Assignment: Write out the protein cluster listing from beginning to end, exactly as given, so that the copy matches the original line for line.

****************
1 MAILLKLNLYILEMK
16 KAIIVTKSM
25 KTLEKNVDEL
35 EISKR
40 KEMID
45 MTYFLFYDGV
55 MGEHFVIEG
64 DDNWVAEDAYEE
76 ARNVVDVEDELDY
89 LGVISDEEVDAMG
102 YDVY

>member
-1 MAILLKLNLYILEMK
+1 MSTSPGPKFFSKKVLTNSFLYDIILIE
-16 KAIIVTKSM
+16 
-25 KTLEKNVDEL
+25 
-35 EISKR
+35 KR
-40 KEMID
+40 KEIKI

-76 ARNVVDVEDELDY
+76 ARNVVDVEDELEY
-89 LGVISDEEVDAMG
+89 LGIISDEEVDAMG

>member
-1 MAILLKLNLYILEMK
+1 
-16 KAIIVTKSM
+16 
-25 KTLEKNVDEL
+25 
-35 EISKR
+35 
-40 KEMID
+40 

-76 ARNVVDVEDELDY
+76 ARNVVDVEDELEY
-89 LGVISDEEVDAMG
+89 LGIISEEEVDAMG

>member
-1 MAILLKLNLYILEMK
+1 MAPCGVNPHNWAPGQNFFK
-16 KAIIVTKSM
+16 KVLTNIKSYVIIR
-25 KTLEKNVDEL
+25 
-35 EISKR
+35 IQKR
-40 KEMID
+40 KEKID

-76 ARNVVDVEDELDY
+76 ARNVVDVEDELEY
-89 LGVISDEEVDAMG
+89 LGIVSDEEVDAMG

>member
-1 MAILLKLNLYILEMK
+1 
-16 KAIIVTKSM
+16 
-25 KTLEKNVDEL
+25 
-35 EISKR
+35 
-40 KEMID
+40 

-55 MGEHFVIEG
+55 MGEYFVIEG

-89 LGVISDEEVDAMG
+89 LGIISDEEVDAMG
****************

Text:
1 MAILLKLNLYILEMK
16 KAIIVTKSM
25 KTLEKNVDEL
35 EISKR
40 KEMID
45 MTYFLFYDGV
55 MGEHFVIEG
64 DDNWVAEDAYEE
76 ARNVVDVEDELDY
89 LGVISDEEVDAMG
102 YDVY

>member
-1 MAILLKLNLYILEMK
+1 MSTSPGPKFFSKKVLTNSFLYDIILIE
-16 KAIIVTKSM
+16 
-25 KTLEKNVDEL
+25 
-35 EISKR
+35 KR
-40 KEMID
+40 KEIKI

-76 ARNVVDVEDELDY
+76 ARNVVDVEDELEY
-89 LGVISDEEVDAMG
+89 LGIISDEEVDAMG

>member
-1 MAILLKLNLYILEMK
+1 
-16 KAIIVTKSM
+16 
-25 KTLEKNVDEL
+25 
-35 EISKR
+35 
-40 KEMID
+40 

-76 ARNVVDVEDELDY
+76 ARNVVDVEDELEY
-89 LGVISDEEVDAMG
+89 LGIISEEEVDAMG

>member
-1 MAILLKLNLYILEMK
+1 MAPCGVNPHNWAPGQNFFK
-16 KAIIVTKSM
+16 KVLTNIKSYVIIR
-25 KTLEKNVDEL
+25 
-35 EISKR
+35 IQKR
-40 KEMID
+40 KEKID

-76 ARNVVDVEDELDY
+76 ARNVVDVEDELEY
-89 LGVISDEEVDAMG
+89 LGIVSDEEVDAMG

>member
-1 MAILLKLNLYILEMK
+1 
-16 KAIIVTKSM
+16 
-25 KTLEKNVDEL
+25 
-35 EISKR
+35 
-40 KEMID
+40 

-55 MGEHFVIEG
+55 MGEYFVIEG

-89 LGVISDEEVDAMG
+89 LGIISDEEVDAMG